groups and results are monitored
  • Performance and process adherence are assessed to
    determine the level of success. The resulting new
    practices become the target groups current
    performance and the cycle is repeated.

9
Rapid Performance Improvement (RPI) Methodology
Tools
Gap Analysis
Current Performance Best Practice Gaps Identified



Gap Prioritization
Gap Identified Description Severity Rating Probability Rating Detectability Rating Hazard Score priority number




Severity 1 No Harm 2 Temporary Harm 3 Permanent Harm 4 Death/major loss of function Severity 1 No Harm 2 Temporary Harm 3 Permanent Harm 4 Death/major loss of function Severity 1 No Harm 2 Temporary Harm 3 Permanent Harm 4 Death/major loss of function Severity 1 No Harm 2 Temporary Harm 3 Permanent Harm 4 Death/major loss of function Severity 1 No Harm 2 Temporary Harm 3 Permanent Harm 4 Death/major loss of function Severity 1 No Harm 2 Temporary Harm 3 Permanent Harm 4 Death/major loss of function
Probability 1 Remote 2 Uncommon 3 Occasional 4 Frequent Probability 1 Remote 2 Uncommon 3 Occasional 4 Frequent Probability 1 Remote 2 Uncommon 3 Occasional 4 Frequent Probability 1 Remote 2 Uncommon 3 Occasional 4 Frequent Probability 1 Remote 2 Uncommon 3 Occasional 4 Frequent Probability 1 Remote 2 Uncommon 3 Occasional 4 Frequent
Detectability 1 Very Likely 2 Likely 3 Unlikely 4 Very Unlikely Detectability 1 Very Likely 2 Likely 3 Unlikely 4 Very Unlikely Detectability 1 Very Likely 2 Likely 3 Unlikely 4 Very Unlikely Detectability 1 Very Likely 2 Likely 3 Unlikely 4 Very Unlikely Detectability 1 Very Likely 2 Likely 3 Unlikely 4 Very Unlikely Detectability 1 Very Likely 2 Likely 3 Unlikely 4 Very Unlikely
Hazard Score Risk Priority Number (RPN Severity x Probability x Detectability) Hazard Score Risk Priority Number (RPN Severity x Probability x Detectability) Hazard Score Risk Priority Number (RPN Severity x Probability x Detectability) Hazard Score Risk Priority Number (RPN Severity x Probability x Detectability) Hazard Score Risk Priority Number (RPN Severity x Probability x Detectability) Hazard Score Risk Priority Number (RPN Severity x Probability x Detectability)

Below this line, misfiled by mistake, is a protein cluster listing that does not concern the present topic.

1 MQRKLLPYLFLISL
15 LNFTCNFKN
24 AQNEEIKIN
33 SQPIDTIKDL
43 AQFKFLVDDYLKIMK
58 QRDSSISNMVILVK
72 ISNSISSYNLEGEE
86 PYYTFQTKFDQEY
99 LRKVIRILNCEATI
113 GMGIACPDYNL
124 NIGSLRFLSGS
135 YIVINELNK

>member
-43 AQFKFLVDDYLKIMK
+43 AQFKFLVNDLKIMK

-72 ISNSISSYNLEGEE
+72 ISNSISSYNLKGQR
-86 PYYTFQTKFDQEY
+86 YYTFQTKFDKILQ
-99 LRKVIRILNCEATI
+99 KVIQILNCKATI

10
Team Roles
All members except the facilitator are active
team members even though they may have additional
roles.
11
Team Roles
  • Team Member
  • Members are chosen because they work in, have
    knowledge of that is the focus of the team. or
    receive benefit of the process that is the focus
    of the team. They share responsibility for the
    effectiveness of the team.
  • Contribute ideas
  • Make decisions
  • Plan future work
  • Support collaboration
  • Collect and analyze data
  • Team Leader
  • The leader is generally the person who is
    recognized as the owner of the process that is
    the focus of the team.
  • Works with the facilitator to develop a plan for
    the team
  • Coordinates and directs the work of the team
  • Manages the meeting process
  • Recorder
  • Recorder can be assigned or rotated to help the
    team maintain a record of its work.
  • Records on flipchart when needed
  • Takes minutes
  • Timekeeper
  • Timekeeper can be assigned or rotated to help the
    team manage time.
  • Helps the team determine how it wants to be
    informed about the time

12
Team Rules
  • Keep an open mind
  • Listen and understand what is said
  • Avoid side conversations
  • Respect others opinions
  • Avoid personal agendas
  • Come prepared to do whats good for the health
    system
  • Complete assignments
  • Follow up on action items
  • No idea is a bad idea
  • Be creative